Eid al-Fitr is often named the “Festival of Breaking the Fast.” There is a method called dawn-to-sunset fasting during the sacred month of Ramadan. Muslims consider that it was during this month that the Quran was unveiled to Prophet Muhammad.
The preparations for Ramadan start at the beginning of the month. The last day eventually reaches and the duration of fasting ends. Children receive many gifts, there are fairs with street bazaars selling festive goods and traditional foods. Many attend sacred rituals and visit with friends and family. This is one of the most anticipated events on the Indian Muslim calendar.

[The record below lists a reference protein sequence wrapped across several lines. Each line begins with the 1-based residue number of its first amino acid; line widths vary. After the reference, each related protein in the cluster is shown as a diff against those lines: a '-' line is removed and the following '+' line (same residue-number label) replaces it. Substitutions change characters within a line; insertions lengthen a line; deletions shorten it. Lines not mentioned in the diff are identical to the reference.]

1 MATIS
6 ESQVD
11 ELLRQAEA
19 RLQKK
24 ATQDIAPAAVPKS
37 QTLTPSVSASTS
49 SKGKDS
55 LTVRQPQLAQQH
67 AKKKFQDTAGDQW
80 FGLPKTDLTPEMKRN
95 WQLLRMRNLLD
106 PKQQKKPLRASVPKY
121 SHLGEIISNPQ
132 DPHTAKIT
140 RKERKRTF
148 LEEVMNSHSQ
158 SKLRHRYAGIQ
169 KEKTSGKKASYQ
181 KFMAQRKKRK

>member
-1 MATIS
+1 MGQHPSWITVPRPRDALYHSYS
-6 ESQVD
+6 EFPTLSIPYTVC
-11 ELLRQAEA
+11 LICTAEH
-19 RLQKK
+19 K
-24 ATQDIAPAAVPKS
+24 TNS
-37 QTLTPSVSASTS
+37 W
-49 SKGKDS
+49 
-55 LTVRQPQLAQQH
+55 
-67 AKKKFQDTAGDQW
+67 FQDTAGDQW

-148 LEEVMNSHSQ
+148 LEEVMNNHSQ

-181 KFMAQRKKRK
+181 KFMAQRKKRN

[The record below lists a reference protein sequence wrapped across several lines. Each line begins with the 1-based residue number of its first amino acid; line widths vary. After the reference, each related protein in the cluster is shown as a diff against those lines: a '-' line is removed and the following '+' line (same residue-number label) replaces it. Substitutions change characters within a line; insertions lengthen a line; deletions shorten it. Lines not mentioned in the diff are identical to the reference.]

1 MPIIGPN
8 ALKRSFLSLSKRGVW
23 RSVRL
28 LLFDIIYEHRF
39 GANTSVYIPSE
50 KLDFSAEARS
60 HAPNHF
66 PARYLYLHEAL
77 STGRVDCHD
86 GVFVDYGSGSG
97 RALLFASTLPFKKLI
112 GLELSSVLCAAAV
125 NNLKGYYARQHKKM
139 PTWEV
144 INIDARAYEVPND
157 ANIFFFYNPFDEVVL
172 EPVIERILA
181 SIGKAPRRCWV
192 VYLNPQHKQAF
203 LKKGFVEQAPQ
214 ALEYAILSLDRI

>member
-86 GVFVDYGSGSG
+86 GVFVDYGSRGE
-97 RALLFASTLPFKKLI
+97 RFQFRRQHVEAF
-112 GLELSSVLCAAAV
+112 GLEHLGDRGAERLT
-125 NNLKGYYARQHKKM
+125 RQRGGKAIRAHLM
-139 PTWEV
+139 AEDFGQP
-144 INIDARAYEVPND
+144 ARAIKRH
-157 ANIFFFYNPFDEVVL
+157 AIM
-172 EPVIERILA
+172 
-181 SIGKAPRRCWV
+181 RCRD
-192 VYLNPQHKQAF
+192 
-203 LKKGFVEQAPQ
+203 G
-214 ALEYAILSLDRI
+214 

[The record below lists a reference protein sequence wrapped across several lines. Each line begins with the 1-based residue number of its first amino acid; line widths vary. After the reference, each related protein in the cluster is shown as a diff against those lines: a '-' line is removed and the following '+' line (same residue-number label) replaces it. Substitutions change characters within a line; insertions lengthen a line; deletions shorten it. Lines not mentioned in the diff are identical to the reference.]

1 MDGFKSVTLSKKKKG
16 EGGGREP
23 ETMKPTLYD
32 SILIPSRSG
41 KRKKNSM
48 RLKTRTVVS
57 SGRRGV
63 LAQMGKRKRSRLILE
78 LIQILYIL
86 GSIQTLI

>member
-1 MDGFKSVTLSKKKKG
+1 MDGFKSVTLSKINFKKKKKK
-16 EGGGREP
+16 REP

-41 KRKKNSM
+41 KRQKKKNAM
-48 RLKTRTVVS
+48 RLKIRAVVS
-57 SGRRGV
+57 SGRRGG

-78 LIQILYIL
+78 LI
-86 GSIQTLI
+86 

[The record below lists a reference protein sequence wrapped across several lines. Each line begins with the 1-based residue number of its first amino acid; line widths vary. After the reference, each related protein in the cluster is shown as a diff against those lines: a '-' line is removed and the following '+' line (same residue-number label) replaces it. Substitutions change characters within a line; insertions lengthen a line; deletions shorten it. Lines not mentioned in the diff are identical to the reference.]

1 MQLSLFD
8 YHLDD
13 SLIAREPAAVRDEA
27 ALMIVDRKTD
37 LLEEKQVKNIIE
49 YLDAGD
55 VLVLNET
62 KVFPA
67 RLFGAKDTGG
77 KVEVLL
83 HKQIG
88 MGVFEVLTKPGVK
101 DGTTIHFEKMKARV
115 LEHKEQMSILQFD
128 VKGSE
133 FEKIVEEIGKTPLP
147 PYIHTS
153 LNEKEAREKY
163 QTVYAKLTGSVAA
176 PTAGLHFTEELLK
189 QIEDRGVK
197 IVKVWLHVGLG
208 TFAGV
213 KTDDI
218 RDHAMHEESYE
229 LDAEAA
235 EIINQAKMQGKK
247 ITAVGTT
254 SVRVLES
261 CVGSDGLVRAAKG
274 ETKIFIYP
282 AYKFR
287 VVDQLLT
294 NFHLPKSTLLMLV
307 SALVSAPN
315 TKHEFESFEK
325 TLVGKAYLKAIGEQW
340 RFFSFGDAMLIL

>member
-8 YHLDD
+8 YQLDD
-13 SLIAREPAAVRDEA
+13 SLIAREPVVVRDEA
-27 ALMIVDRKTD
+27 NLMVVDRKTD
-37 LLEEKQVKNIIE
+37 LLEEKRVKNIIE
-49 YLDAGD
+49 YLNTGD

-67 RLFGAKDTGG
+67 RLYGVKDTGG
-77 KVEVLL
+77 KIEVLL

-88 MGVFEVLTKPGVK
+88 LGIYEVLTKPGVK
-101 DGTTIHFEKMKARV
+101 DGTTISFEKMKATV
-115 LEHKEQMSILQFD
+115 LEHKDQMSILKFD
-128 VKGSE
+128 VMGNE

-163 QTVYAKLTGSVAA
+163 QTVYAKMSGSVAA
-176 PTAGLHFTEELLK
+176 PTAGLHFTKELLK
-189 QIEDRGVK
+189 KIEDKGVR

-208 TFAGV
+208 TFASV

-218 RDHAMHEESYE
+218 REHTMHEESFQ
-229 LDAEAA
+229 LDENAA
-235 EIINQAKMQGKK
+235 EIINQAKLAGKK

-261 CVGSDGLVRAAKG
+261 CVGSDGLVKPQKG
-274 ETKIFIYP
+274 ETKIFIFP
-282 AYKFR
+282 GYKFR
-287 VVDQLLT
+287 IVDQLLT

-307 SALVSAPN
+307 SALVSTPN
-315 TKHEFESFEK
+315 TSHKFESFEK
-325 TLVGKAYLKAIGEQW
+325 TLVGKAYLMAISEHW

For all Muslims, Eid al-Fitr is a festival to show gratefulness to Allah. For the help and strength, he gave them throughout the month of Ramadan. And to help them practice self-control. The phrase commonly used by Muslims as a greeting on this day is “Eid Mubarak”. Which is Arabic for ‘blessed festival’. The proper reaction to Eid Mubarak is “Khair Mubarak”. Which wishes wellness to the person who has greeted you.
Muslims observe Eid Al-Fitr with prayers called “Salat Al Eid” in Arabic. Muslims will gather in mosques or open spaces and offer two units of prayer – called “Rakat”. The prayers are observed by a sermon. In which the imam asks for forgiveness, mercy, and peace for every being across the world.